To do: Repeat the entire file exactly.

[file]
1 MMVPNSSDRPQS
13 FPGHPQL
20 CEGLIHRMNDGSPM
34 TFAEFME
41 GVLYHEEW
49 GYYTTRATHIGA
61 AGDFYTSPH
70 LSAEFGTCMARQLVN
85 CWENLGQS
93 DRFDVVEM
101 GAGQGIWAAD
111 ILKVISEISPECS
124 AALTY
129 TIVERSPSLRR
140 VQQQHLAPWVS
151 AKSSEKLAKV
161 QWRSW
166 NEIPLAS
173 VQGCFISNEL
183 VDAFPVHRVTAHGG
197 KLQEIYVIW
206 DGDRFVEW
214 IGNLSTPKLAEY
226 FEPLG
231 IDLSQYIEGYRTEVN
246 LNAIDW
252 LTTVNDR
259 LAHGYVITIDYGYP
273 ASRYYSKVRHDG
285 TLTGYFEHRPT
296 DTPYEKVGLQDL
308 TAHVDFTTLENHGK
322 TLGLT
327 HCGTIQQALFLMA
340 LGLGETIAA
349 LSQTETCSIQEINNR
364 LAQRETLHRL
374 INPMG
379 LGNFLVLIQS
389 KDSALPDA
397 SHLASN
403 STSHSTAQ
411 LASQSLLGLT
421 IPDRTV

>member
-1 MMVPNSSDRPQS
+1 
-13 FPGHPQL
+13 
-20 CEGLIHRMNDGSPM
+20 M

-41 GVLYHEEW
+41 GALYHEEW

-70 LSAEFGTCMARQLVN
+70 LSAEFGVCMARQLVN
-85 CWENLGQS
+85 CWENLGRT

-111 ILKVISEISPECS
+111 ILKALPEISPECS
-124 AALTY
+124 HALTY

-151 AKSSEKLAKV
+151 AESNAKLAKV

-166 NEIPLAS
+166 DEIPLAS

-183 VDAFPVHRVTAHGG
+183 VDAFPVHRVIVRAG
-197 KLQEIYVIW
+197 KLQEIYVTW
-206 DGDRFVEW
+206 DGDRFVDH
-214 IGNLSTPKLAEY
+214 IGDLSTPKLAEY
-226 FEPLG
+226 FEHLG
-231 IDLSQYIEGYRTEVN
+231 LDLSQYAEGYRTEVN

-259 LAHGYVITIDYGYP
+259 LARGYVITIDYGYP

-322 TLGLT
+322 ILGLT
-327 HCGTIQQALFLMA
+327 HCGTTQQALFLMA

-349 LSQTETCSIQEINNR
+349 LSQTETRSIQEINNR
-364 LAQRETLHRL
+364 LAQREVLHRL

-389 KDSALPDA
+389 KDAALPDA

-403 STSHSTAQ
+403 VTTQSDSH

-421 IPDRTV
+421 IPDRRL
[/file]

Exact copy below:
1 MMVPNSSDRPQS
13 FPGHPQL
20 CEGLIHRMNDGSPM
34 TFAEFME
41 GVLYHEEW
49 GYYTTRATHIGA
61 AGDFYTSPH
70 LSAEFGTCMARQLVN
85 CWENLGQS
93 DRFDVVEM
101 GAGQGIWAAD
111 ILKVISEISPECS
124 AALTY
129 TIVERSPSLRR
140 VQQQHLAPWVS
151 AKSSEKLAKV
161 QWRSW
166 NEIPLAS
173 VQGCFISNEL
183 VDAFPVHRVTAHGG
197 KLQEIYVIW
206 DGDRFVEW
214 IGNLSTPKLAEY
226 FEPLG
231 IDLSQYIEGYRTEVN
246 LNAIDW
252 LTTVNDR
259 LAHGYVITIDYGYP
273 ASRYYSKVRHDG
285 TLTGYFEHRPT
296 DTPYEKVGLQDL
308 TAHVDFTTLENHGK
322 TLGLT
327 HCGTIQQALFLMA
340 LGLGETIAA
349 LSQTETCSIQEINNR
364 LAQRETLHRL
374 INPMG
379 LGNFLVLIQS
389 KDSALPDA
397 SHLASN
403 STSHSTAQ
411 LASQSLLGLT
421 IPDRTV

>member
-1 MMVPNSSDRPQS
+1 
-13 FPGHPQL
+13 
-20 CEGLIHRMNDGSPM
+20 M

-41 GVLYHEEW
+41 GALYHEEW

-70 LSAEFGTCMARQLVN
+70 LSAEFGVCMARQLVN
-85 CWENLGQS
+85 CWENLGRT

-111 ILKVISEISPECS
+111 ILKALPEISPECS
-124 AALTY
+124 HALTY

-151 AKSSEKLAKV
+151 AESNAKLAKV

-166 NEIPLAS
+166 DEIPLAS

-183 VDAFPVHRVTAHGG
+183 VDAFPVHRVIVRAG
-197 KLQEIYVIW
+197 KLQEIYVTW
-206 DGDRFVEW
+206 DGDRFVDH
-214 IGNLSTPKLAEY
+214 IGDLSTPKLAEY
-226 FEPLG
+226 FEHLG
-231 IDLSQYIEGYRTEVN
+231 LDLSQYAEGYRTEVN

-259 LAHGYVITIDYGYP
+259 LARGYVITIDYGYP

-322 TLGLT
+322 ILGLT
-327 HCGTIQQALFLMA
+327 HCGTTQQALFLMA

-349 LSQTETCSIQEINNR
+349 LSQTETRSIQEINNR
-364 LAQRETLHRL
+364 LAQREVLHRL

-389 KDSALPDA
+389 KDAALPDA

-403 STSHSTAQ
+403 VTTQSDSH

-421 IPDRTV
+421 IPDRRL